I’m back with another mash-up of high-tech, marketing, and my hobby of antique radio restoration. And, once again, we will be talking about a product from the Philco Radio Corporation. Ever the innovators, the folks at Philco were first, in 1939, with a wireless remote control. Called the Mystery Remote, it enabled consumers with certain Philco radios to turn them on and off, control the volume, and change stations (a future blog, to be sure.) Two years later Philco again wowed the market with “Music on a Beam of Light,” also known as a “Photo-Electric Radio-Phonograph.”

BOL advertisement

Okay, so let’s unpack all this “beam of light” marketing hype and look at the tech behind it.

The method of reproducing sound had not changed very much since 1877, when Thomas Edison first recorded “Mary had a little lamb” at his Menlo Park laboratory. As Edison spoke a vibrating metal needle impressed variations into a rotating, tin foil-covered cylinder. To play the sound back, those vibrations were picked up by the same needle and amplified mechanically by a large cone. No power needed (electronic amplification was years in the future.) Mass-marketed “Edison cylinders” were all the rage for the next few decades. Competition came just ten years later, when Emile Berliner patented the Gramophone, which played flat, circular discs instead of cylinders. Thanks to the development of Shellac discs, by the time of the First World War the 78 rpm record had become the de facto standard for recorded music. The advent of commercial radio in the 1920s dealt a serious blow to the record business - why buy records when over-the-air programs were free? The Great Depression, which began in 1929, might have dealt the business a mortal wound had not the demand for discs from jukebox owners kept it on life-support.

To the rescue came RCA. In 1934 they became the first to integrate phonographs with radios: “When static interferes… when the program you want is not on tonight’s broadcast… that’s when you’ll most appreciate this versatile RCA Victor Duo Junior.” Unlike its purely mechanical predecessor early electrical phonographs had a magnet at the end of the tonearm which picked up the movements of the needle and translated them into electrical impulses. A more efficient method, utilizing a crystal located inside a cartridge, was the dominant system by the early 1940s. Like its magnetic predecessor the crystal converted vibrations of the needle into electrical impulses. (Engineers and physicists will recognize this as the Piezoelectric effect, the translating of physical change to electric impulses. For those so inclined, there’s more math and physics here.) Pumped through electromagnetically driven speakers the sound simply blew consumers away. Depression be damned, people wanted one of these in their home.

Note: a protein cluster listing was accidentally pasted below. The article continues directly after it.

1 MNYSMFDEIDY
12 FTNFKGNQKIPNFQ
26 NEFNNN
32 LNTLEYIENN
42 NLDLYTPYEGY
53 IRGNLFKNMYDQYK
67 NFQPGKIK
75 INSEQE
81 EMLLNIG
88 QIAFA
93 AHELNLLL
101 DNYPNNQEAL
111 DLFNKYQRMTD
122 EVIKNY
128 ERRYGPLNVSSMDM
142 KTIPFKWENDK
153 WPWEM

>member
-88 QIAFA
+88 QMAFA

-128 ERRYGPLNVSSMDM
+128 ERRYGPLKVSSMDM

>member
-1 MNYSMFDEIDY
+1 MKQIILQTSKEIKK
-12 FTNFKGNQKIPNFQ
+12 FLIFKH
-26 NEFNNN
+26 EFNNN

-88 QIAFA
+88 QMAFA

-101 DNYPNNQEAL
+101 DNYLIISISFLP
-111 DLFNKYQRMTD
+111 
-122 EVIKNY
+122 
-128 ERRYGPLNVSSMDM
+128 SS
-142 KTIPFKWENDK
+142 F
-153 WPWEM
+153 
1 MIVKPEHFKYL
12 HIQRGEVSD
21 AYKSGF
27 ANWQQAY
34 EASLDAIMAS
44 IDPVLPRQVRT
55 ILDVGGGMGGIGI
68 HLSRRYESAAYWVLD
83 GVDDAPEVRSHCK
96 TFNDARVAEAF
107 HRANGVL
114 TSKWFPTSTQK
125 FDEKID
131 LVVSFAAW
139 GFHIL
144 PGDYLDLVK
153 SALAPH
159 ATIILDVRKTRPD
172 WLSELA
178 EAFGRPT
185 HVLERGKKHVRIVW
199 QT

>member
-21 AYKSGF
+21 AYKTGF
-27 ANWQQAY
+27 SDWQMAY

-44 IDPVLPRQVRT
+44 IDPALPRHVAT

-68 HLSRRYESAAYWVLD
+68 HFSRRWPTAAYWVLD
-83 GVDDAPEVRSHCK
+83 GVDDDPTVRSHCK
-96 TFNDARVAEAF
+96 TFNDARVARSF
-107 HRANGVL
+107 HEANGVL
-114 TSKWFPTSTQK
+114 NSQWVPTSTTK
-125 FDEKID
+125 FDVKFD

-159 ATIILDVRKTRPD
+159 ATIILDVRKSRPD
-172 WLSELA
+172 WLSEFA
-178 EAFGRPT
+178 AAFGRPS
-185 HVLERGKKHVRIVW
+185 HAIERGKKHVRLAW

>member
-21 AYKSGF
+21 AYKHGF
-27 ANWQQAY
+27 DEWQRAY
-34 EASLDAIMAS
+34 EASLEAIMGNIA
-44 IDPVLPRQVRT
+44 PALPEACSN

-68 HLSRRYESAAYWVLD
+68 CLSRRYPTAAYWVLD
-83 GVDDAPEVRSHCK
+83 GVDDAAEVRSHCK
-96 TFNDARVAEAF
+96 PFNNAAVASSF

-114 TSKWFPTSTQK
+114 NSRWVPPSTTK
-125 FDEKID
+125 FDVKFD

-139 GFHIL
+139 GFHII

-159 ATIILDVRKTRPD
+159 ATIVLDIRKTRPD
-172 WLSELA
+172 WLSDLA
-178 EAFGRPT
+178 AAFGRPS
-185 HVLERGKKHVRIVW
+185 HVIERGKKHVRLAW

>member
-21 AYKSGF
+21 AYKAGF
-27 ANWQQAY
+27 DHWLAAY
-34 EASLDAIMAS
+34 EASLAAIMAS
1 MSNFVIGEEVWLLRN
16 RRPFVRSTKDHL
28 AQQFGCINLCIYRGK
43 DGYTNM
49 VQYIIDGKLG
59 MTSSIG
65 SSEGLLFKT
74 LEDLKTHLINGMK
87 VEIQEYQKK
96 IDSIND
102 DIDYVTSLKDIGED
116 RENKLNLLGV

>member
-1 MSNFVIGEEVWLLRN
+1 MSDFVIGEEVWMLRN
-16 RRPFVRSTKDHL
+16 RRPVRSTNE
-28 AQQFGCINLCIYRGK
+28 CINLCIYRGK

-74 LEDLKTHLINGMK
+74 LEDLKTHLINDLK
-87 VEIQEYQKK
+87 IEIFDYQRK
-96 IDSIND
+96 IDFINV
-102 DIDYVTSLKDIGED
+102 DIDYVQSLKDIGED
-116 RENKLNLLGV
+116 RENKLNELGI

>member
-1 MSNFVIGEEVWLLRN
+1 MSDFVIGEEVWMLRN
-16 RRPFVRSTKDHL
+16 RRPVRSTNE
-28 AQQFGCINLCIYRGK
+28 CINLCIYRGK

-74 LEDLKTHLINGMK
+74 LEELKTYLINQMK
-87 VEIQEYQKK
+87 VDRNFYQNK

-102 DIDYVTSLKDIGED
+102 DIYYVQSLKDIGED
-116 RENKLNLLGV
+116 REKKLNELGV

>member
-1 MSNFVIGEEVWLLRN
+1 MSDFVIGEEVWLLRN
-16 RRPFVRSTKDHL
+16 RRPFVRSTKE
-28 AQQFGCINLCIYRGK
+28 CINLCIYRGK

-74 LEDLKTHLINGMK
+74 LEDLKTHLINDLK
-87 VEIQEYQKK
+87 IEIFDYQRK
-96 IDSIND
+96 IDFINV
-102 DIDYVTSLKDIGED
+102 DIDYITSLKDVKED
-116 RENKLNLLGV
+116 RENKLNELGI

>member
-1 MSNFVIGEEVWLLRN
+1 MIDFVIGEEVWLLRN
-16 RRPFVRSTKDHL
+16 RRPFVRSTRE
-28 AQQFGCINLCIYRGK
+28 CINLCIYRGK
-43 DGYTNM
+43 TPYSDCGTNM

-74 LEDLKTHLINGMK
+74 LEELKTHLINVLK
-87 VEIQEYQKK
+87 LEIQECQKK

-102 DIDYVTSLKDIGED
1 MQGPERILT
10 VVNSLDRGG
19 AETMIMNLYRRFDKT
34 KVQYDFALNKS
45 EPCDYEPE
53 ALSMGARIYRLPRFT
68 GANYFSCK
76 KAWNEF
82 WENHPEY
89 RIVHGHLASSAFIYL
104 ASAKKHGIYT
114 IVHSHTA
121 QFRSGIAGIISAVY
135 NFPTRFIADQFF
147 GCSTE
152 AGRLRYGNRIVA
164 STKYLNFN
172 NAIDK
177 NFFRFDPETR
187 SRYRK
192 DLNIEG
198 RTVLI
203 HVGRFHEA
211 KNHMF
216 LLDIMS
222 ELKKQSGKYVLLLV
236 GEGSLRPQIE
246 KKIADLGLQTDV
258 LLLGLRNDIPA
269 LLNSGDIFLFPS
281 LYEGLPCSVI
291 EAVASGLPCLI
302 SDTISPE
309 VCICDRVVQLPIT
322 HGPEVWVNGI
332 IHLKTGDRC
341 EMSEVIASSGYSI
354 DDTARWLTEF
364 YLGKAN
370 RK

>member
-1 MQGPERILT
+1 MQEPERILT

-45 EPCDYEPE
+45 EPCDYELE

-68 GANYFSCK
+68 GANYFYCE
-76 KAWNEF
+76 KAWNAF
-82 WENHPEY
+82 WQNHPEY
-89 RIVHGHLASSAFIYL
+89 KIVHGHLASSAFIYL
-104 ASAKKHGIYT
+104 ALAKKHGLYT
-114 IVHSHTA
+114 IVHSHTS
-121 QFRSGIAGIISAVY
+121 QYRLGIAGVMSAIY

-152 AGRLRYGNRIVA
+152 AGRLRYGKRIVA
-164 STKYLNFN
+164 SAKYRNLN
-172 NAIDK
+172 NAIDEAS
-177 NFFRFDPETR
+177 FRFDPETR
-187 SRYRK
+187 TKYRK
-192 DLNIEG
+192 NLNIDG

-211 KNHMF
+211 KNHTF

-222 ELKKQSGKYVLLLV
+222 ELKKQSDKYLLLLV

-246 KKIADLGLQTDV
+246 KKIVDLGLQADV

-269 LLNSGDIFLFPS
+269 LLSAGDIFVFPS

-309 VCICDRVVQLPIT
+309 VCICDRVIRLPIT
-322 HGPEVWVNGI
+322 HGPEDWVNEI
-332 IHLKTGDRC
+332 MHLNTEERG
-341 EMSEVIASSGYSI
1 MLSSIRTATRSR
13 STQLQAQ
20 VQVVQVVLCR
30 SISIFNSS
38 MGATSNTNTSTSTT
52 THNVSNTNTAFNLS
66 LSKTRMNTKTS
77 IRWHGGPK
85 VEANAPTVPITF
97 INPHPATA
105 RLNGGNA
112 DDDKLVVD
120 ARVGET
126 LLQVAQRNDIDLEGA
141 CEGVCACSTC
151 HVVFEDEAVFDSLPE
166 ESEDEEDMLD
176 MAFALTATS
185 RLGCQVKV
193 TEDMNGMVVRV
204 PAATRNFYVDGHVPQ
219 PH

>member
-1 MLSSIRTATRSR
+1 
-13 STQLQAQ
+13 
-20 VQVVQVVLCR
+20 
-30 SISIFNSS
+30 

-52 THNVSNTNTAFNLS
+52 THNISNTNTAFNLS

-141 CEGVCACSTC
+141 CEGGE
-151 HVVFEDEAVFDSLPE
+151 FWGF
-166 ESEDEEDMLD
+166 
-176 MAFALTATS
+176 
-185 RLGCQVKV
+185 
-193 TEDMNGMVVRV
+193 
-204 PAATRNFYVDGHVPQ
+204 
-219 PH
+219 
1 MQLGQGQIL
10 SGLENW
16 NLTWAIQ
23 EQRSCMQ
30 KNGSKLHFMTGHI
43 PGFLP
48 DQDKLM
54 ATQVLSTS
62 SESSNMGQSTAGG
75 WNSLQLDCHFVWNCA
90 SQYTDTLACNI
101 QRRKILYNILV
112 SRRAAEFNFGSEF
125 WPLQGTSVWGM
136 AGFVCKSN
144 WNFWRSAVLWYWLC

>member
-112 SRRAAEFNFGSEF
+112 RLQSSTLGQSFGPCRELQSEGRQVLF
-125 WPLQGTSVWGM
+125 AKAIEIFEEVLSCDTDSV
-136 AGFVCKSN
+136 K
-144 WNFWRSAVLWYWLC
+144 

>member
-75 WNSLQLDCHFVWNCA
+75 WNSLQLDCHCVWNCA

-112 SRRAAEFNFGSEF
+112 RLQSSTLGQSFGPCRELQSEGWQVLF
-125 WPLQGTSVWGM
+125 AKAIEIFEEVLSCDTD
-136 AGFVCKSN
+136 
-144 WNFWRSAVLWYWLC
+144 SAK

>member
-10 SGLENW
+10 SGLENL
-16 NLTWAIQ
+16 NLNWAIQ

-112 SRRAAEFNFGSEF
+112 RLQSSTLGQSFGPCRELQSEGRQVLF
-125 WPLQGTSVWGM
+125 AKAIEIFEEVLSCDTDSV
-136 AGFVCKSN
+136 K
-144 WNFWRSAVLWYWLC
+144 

Shellac records had problems. With heavy metal tonearms to ensure phonograph needles would not stray from the groove, records would wear down after numerous plays. Shellac records were fragile and prone to scratches, especially when stacked in jukeboxes or turntables featuring the ability to play multiple records. Owners of combination radio & phonograph sets also noted a pervasive hum picked up from electrical and magnetic sources within the radio.

To mitigate these issues Philco engineers devised a pickup scheme using a beam of light. Surprise, the Marketing department hadn’t gone overboard with hype. It really was a beam of light bouncing off a mirror connected to a sapphire needle. The reflected light landed on a photovoltaic cell which converted the movement into in voltage. These variations in voltage were then amplified by the audio section of the radio as sound from the record. (In some ways this was a precursor to the way sound would be produced from compact discs decades later - only with lasers.)

Side by side comparison of BOL

The mirror and associated armature required much less pressure by the needle on the grooved shellac, which extended the life of the record. And, because the light was powered by a pick up of RF energy emanating from the radio (the local oscillator, to be precise) and not by a wired connection to the power supply, there was no AC hum. This very clever design hinged on a special kind of tech at the end of that beam of light. It’s called a photocell. To understand how it works I need to drop a little Einstein on you.

The Photoelectric Effect